Zouline Darden MachadoJanuary 18, 1913 ~ October 14, 2017 (age 104)
Zouline Darden Machado, 104, of Galloway Ridge at Fearrington, Chatham County, N.C., died Saturday evening, October 14th, 2017 at The Arbor, Galloway Ridge. “Zou” was born in Havana, Florida on January 18, 1913, third oldest of ten brothers and sisters, and daughter of Beulah (Boynton) Darden and Benjamin Aaron Darden, of Fayetteville, NC and Tallahassee, FL. She was the last living of her siblings, and leaves a daughter, Patricia A. Donaldson (Robert) of Fearrington, NC; son Thorn McDaniel of Coconut Grove, FL, and granddaughter, Elisa O. McDaniel, M.D., also of Coconut Grove. Her life spanned most of the 20th Century and almost two decades of the 21st. All who knew her, and those that knew of her, would soundly admit the world was better with her in it.
Zouline’s parents stressed strong work ethics combined with academics, music, curiosity, and good will - the latter of which exhibited itself amongst the siblings through caring for and supporting each other in times both good and bad.
Zouline was educated early in life in Kentucky, and athletically gifted winning the All-State Women’s basketball trophy and game ball in 1930. She then received her teaching degree from East Carolina Teachers College, where, incidentally, she won the “Miss ECTC” beauty award in 1932. After graduation, she taught school in Fayetteville, married musician and Indian/H-D motorcycle dealer, Roy T. McDaniel and started raising a family.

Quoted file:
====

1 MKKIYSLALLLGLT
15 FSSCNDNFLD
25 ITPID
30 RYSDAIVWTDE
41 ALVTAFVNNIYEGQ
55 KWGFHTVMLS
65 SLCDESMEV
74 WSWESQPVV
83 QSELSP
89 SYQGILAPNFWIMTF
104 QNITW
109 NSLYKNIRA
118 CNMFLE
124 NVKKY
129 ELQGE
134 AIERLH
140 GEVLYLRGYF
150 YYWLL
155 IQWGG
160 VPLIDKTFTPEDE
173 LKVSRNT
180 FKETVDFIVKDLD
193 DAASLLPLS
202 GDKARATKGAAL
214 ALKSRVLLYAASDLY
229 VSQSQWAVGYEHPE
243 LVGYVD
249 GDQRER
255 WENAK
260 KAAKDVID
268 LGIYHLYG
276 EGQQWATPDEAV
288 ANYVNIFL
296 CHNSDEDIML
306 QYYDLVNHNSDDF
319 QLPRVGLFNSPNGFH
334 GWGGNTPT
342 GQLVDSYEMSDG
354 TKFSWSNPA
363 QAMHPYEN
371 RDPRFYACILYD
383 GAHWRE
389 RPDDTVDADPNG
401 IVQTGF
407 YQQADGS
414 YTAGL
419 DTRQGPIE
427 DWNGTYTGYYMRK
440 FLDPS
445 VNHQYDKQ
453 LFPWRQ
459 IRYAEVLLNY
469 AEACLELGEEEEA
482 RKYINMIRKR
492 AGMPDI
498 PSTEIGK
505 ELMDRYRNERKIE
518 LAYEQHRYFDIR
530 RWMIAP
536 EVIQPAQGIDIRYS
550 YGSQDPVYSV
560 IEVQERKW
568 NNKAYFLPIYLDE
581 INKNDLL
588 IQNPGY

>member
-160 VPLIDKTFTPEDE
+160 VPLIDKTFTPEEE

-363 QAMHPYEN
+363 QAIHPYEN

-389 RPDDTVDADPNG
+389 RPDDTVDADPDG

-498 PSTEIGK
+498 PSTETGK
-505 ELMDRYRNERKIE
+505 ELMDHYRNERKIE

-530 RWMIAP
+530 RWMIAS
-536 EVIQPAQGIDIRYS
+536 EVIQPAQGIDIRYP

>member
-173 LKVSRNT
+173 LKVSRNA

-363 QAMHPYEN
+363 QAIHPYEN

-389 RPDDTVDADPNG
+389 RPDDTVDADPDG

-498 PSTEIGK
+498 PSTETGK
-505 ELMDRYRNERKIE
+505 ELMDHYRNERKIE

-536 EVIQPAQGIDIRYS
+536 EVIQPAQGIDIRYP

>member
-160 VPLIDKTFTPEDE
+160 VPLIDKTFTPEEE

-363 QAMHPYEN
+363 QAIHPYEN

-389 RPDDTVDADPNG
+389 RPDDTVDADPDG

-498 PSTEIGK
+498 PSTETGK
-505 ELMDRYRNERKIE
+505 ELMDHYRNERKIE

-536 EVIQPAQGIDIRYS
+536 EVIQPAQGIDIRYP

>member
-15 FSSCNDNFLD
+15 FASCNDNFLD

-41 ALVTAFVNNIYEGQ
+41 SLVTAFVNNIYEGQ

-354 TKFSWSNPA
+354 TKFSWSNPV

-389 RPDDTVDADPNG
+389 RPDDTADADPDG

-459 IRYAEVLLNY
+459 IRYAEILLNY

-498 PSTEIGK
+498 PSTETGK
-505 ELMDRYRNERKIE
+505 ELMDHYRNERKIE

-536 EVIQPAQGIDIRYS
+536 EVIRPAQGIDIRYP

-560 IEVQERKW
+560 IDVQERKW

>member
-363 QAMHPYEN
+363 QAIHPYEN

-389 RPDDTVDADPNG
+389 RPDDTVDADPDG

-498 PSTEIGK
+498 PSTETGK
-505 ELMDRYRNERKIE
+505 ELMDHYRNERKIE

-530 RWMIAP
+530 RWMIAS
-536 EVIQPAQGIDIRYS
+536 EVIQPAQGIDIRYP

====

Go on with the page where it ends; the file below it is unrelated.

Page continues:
After surviving the 1918 flu pandemic, the Wall Street Crash, the Depression of the ‘30s, two World Wars, and an unfortunate failing marriage, Zouline moved to Key Biscayne, Florida with the help of her younger sister, Tommy and family. There she married the remarkable Horatio Luis “Lou” Machado, graduated her daughter from college, raised her son through law school, and saw her granddaughter finish residency in Internal Medicine. Continuing to be athletic, smart, and beautiful, she excelled on the golf course, was successful in real estate, decimated all bridge challengers, travelled worldwide, and entertained frequently at the piano whether at sea or on land.
She leaves an indelible memory of a woman of spirit, who was joyfully “herself” and forever glad to host and welcome others into a fuller world. In her latter days, when memory began to fail, she would welcome a fresh face with, “Why hello. It is so good to see you.”
Classy to the end.
She is dearly missed by all.